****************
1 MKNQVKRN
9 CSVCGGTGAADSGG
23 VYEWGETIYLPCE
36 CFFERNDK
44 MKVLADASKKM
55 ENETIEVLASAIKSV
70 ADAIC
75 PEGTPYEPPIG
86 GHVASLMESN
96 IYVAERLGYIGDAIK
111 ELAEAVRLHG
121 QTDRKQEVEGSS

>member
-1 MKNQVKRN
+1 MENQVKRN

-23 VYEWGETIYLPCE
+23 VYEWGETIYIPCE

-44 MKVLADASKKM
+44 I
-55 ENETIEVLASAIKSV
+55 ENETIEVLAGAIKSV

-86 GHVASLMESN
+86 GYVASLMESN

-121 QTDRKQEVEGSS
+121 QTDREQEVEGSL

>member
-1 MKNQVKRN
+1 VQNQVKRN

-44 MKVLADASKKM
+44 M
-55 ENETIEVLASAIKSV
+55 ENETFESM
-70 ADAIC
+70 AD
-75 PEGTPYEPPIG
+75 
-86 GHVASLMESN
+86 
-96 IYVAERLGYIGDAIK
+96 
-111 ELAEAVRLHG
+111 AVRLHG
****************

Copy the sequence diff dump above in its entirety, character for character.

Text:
1 MKNQVKRN
9 CSVCGGTGAADSGG
23 VYEWGETIYLPCE
36 CFFERNDK
44 MKVLADASKKM
55 ENETIEVLASAIKSV
70 ADAIC
75 PEGTPYEPPIG
86 GHVASLMESN
96 IYVAERLGYIGDAIK
111 ELAEAVRLHG
121 QTDRKQEVEGSS

>member
-1 MKNQVKRN
+1 MENQVKRN

-23 VYEWGETIYLPCE
+23 VYEWGETIYIPCE

-44 MKVLADASKKM
+44 I
-55 ENETIEVLASAIKSV
+55 ENETIEVLAGAIKSV

-86 GHVASLMESN
+86 GYVASLMESN

-121 QTDRKQEVEGSS
+121 QTDREQEVEGSL

>member
-1 MKNQVKRN
+1 VQNQVKRN

-44 MKVLADASKKM
+44 M
-55 ENETIEVLASAIKSV
+55 ENETFESM
-70 ADAIC
+70 AD
-75 PEGTPYEPPIG
+75 
-86 GHVASLMESN
+86 
-96 IYVAERLGYIGDAIK
+96 
-111 ELAEAVRLHG
+111 AVRLHG